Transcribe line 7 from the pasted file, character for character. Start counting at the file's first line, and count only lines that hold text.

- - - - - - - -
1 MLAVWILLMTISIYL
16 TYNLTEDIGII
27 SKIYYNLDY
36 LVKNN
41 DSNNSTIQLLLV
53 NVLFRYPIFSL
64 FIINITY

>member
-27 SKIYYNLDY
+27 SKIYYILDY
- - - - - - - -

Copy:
64 FIINITY